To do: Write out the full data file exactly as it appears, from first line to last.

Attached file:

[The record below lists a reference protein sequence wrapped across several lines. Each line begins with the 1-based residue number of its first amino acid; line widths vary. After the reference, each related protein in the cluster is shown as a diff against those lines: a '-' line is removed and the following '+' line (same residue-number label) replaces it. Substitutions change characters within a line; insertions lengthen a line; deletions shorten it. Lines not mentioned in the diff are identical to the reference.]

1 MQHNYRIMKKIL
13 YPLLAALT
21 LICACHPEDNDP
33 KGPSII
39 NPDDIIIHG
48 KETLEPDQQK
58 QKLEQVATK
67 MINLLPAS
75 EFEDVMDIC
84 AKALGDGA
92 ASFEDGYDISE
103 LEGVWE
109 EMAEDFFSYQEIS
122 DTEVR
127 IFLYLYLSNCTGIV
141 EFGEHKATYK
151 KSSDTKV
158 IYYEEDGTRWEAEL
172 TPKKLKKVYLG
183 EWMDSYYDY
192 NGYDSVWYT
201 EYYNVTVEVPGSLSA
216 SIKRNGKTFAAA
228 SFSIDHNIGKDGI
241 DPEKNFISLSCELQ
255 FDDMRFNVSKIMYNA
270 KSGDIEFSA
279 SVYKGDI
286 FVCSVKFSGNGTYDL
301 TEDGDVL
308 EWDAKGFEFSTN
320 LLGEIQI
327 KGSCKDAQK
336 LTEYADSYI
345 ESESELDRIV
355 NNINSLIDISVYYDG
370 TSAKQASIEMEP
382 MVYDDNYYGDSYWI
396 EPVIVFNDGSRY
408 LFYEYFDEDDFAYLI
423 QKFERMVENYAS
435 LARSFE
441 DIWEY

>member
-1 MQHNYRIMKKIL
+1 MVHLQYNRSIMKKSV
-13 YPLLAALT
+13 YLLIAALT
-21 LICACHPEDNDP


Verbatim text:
[The record below lists a reference protein sequence wrapped across several lines. Each line begins with the 1-based residue number of its first amino acid; line widths vary. After the reference, each related protein in the cluster is shown as a diff against those lines: a '-' line is removed and the following '+' line (same residue-number label) replaces it. Substitutions change characters within a line; insertions lengthen a line; deletions shorten it. Lines not mentioned in the diff are identical to the reference.]

1 MQHNYRIMKKIL
13 YPLLAALT
21 LICACHPEDNDP
33 KGPSII
39 NPDDIIIHG
48 KETLEPDQQK
58 QKLEQVATK
67 MINLLPAS
75 EFEDVMDIC
84 AKALGDGA
92 ASFEDGYDISE
103 LEGVWE
109 EMAEDFFSYQEIS
122 DTEVR
127 IFLYLYLSNCTGIV
141 EFGEHKATYK
151 KSSDTKV
158 IYYEEDGTRWEAEL
172 TPKKLKKVYLG
183 EWMDSYYDY
192 NGYDSVWYT
201 EYYNVTVEVPGSLSA
216 SIKRNGKTFAAA
228 SFSIDHNIGKDGI
241 DPEKNFISLSCELQ
255 FDDMRFNVSKIMYNA
270 KSGDIEFSA
279 SVYKGDI
286 FVCSVKFSGNGTYDL
301 TEDGDVL
308 EWDAKGFEFSTN
320 LLGEIQI
327 KGSCKDAQK
336 LTEYADSYI
345 ESESELDRIV
355 NNINSLIDISVYYDG
370 TSAKQASIEMEP
382 MVYDDNYYGDSYWI
396 EPVIVFNDGSRY
408 LFYEYFDEDDFAYLI
423 QKFERMVENYAS
435 LARSFE
441 DIWEY

>member
-1 MQHNYRIMKKIL
+1 MVHLQYNRSIMKKSV
-13 YPLLAALT
+13 YLLIAALT
-21 LICACHPEDNDP